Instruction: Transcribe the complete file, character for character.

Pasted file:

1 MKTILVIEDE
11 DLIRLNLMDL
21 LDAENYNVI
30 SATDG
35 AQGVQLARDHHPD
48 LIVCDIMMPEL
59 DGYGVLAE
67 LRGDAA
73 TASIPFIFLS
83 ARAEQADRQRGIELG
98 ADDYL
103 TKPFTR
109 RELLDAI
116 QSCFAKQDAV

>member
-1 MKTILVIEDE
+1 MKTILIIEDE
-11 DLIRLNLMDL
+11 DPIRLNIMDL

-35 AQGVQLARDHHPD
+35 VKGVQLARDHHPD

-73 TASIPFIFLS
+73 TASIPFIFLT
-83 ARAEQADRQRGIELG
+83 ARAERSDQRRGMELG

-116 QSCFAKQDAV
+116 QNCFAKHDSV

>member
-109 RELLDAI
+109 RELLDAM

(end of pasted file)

1 MKTILVIEDE
11 DLIRLNLMDL
21 LDAENYNVI
30 SATDG
35 AQGVQLARDHHPD
48 LIVCDIMMPEL
59 DGYGVLAE
67 LRGDAA
73 TASIPFIFLS
83 ARAEQADRQRGIELG
98 ADDYL
103 TKPFTR
109 RELLDAI
116 QSCFAKQDAV

>member
-1 MKTILVIEDE
+1 MKTILIIEDE
-11 DLIRLNLMDL
+11 DPIRLNIMDL

-35 AQGVQLARDHHPD
+35 VKGVQLARDHHPD

-73 TASIPFIFLS
+73 TASIPFIFLT
-83 ARAEQADRQRGIELG
+83 ARAERSDQRRGMELG

-116 QSCFAKQDAV
+116 QNCFAKHDSV

>member
-109 RELLDAI
+109 RELLDAM